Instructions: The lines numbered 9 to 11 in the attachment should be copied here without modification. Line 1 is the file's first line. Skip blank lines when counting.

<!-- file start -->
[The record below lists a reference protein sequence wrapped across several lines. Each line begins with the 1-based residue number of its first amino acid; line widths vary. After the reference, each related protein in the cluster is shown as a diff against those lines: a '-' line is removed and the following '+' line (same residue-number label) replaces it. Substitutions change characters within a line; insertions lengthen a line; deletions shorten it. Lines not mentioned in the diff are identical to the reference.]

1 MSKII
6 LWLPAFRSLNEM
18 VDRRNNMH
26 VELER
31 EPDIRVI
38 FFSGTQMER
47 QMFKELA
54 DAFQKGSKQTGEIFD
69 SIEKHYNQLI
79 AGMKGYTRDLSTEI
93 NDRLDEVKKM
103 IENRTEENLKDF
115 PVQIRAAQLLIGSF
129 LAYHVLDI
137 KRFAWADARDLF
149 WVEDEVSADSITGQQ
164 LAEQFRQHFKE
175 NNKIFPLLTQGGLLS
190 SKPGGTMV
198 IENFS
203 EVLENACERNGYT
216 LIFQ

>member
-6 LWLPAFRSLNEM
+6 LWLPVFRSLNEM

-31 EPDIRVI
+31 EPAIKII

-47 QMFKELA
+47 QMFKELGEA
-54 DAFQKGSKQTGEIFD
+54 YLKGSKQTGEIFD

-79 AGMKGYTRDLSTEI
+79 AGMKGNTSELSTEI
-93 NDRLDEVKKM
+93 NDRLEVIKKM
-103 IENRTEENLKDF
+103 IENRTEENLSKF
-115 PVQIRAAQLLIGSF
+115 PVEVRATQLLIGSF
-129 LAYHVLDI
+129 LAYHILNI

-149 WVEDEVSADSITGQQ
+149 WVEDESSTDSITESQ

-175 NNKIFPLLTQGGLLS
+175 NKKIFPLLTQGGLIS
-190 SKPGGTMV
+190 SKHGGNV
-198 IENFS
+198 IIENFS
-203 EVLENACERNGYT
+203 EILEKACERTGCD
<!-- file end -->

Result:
54 DAFQKGSKQTGEIFD
69 SIEKHYNQLI
79 AGMKGYTRDLSTEI